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Sparks student sees military career in his future
by Garrett E. Valenzuela
Jan 20, 2014 | 1357 views | 0 0 comments | 15 15 recommendations | email to a friend | print
Kevin Comstock
Kevin Comstock
Kevin Comstock remained quiet and modest as question after question was thrown his way, which spoke more about his character than many of his responses, after being named a Sparks High School Student of the Month prior to the school’s Winter Break in December.

“I don’t know how I did it,” Comstock said of his Student-of-the-Month designation.

In just his first year at Sparks High School, Comstock keeps busy with a full slate of classes and participation in Railroader football. However, he said his main passion is the JROTC program, which is helping him inch closer to his ultimate life goal: to join the United States Marine Corps.

“I definitely want it to be a career,” Comstock said of his Marine Corps dreams. “My grandpa was in the Marine Corps when he was 20 and only went until he was 25. I think that was my inspiration for choosing the Marines.”

Comstock, a freshman at SHS, said he has been “fascinated” with the possibility of a career in the Marine Corps as a sniper or an explosive demolition specialist. While he only dabbled in research of those careers, he hopes to one day fulfill that goal as a full-time officer.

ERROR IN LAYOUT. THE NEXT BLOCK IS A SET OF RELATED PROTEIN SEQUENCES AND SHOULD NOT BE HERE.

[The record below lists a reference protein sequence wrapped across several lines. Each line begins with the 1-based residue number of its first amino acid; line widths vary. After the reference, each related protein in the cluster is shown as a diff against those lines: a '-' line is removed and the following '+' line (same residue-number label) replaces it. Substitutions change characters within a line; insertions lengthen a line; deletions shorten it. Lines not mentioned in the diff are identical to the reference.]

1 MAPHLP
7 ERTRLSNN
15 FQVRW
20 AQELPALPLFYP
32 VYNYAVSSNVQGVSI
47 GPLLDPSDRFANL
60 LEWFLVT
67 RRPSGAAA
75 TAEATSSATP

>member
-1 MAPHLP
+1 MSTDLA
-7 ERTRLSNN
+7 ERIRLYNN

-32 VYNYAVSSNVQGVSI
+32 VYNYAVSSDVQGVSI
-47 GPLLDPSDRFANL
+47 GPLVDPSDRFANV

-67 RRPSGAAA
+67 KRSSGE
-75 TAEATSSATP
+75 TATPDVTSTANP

Comstock has also been perfecting his Brazilian jiu-jitsu skills for more than three years, and he has eight total years practicing martial arts. He said it serves to benefit his future in the military in case of “hand-to-hand combat,” and he said it helps him protect himself in his personal life.

Comstock added that he is sure the military is where he belongs after participating in the Veteran’s Day parade with the JROTC. He said meeting the countless veterans, hearing their stories and sharing an emotional moment with them helped motivate him to serve his country.

Comstock stressed that although he is only a year into his time at Sparks High, his experience in the Sparks Youth Football League (SYFL) helped him form a bond with the school and the area. He said there is undoubtable camaraderie and spirit at the city’s oldest high school.

“I know there is a lot of pride and spirit at this school,” he said. “To me, it really says that everyone sticks together and if anything is needed we have each other’s backs. I think it is nice to be a part of something like that.”
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